After the National Bank Acquisition: Living with Big Australian Banks: An Excerpt from an Address to the Australasian Institute of Banking and Finance by Dr Alan Bollard, Governor, Reserve Bank of New Zealand 6 November 2003
Bollard, Alan, The Reserve Bank of New Zealand Bulletin
Having a banking industry consisting mainly of banks with Australian parentage has many advantages for us. Despite our country's small size, our banking system benefits from the presence of strong, innovative, internationally-connected players that are from a highly-respected country and understand our preferred ways of banking. Of course, from time to time one hears complaints about "branch office" treatment of New Zealand borrowers, but overall on a day-to-day basis banks' customers in New Zealand do well out of the deal. Meantime, the Reserve Bank's main concern remains to regulate for the promotion of a sound and efficient New Zealand financial system, regardless of the fact of its Australian parentage.
The conditions we put on ANZ's acquisition of the National Bank do not signal any radical new approach to banking regulation. However, they do represent ongoing enhancements that we are very serious about and have been working on for some time. These are aimed at ensuring that local boards have effective operational reach over core assets and people, and that lines of responsibility and accountability are clear. We have been able to effect these conditions due to the new powers put in place by the Reserve Bank of New Zealand Amendment Act in August, and they provide an indication of the direction of our generic policy thinking on these matters.
The Reserve Bank's conditions associated with the acquisition were in four main areas. First, any transfer or outsourcing of the National Bank's core banking functionality, including by way of an operational merger, will require the Reserve Bank's further consent. Core functionality includes all management, operational capacity and systems necessary to operate the bank on a stand-alone basis in the event of failure of an outsourcing provider, including a parent bank. The intent of this requirement is to ensure that any outsourcing does not undermine the legal authority and practical ability of the directors or statutory manager of the National Bank to run the bank on a standalone basis if the need should arise. This doesn't necessarily mean that the core functionality must be in New Zealand--it means that legal and practical access to it in a crisis must be unimpeded.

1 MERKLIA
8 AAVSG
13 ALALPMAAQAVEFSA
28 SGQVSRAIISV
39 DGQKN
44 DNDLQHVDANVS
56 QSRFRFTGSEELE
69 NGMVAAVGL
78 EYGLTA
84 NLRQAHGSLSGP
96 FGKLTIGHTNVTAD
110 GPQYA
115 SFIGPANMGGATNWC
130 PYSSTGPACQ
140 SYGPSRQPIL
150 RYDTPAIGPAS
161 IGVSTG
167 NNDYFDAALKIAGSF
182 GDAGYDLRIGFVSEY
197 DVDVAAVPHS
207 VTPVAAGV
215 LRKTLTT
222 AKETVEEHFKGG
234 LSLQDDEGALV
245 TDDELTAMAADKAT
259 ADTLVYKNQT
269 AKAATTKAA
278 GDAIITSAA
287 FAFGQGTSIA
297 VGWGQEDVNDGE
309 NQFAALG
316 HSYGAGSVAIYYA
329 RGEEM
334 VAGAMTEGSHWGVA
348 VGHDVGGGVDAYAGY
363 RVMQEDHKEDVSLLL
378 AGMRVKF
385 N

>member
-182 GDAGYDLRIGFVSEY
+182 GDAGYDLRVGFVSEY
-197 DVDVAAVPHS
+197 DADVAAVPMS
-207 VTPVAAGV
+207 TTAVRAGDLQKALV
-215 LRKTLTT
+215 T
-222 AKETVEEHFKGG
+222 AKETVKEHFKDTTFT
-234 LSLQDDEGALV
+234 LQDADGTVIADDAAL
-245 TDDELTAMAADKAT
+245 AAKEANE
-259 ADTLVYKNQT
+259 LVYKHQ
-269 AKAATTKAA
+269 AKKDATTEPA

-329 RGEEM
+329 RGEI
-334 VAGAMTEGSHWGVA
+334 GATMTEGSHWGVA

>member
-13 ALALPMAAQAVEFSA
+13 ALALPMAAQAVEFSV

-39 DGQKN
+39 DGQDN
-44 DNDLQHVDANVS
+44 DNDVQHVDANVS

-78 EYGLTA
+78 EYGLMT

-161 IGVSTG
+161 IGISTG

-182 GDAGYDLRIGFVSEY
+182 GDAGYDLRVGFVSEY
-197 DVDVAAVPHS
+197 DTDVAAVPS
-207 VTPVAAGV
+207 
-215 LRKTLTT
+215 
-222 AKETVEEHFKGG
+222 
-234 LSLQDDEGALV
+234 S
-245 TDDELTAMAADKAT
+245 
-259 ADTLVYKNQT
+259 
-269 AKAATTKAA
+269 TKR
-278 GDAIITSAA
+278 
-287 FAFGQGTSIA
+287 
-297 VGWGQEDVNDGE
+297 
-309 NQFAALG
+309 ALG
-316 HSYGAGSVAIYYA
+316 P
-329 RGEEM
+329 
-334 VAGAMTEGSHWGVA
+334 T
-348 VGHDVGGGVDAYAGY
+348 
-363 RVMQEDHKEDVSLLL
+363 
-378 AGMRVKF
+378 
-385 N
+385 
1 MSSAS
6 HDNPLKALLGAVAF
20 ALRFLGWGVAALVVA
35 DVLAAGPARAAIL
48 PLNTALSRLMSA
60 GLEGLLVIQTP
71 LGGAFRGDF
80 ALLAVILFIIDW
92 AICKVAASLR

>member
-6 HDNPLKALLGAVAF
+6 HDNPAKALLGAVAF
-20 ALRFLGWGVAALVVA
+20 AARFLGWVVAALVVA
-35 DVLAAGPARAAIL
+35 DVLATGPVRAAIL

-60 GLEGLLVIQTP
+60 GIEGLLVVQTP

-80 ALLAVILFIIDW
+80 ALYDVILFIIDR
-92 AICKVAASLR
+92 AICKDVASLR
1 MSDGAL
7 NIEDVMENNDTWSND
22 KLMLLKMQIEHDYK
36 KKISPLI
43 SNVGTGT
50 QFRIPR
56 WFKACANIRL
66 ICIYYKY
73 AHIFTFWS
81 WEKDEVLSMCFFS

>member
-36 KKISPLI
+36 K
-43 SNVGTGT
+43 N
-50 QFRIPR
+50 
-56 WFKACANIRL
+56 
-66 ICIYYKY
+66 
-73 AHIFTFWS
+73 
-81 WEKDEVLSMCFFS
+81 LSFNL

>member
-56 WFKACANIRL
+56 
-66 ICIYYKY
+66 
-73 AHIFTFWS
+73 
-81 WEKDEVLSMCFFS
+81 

The second area where we imposed conditions of consent strengthens the first. We require that the National Bank chief executive's employment contract be between that person and the board of the National Bank, and that any amendments to the National Bank's constitution have our consent. The intent of these measures is to ensure that there is coherence in the National Bank's local accountability arrangements and that the local board remains in a strong position to exercise independent and meaningful governance of the management of the National Bank, in the best interests of the National Bank, in good times and in bad. This requirement should be seen as a means of reinforcing our emphasis on the role of directors in overseeing a bank's operations, and our ability to manage a crisis involving the failure of any large bank in New Zealand. …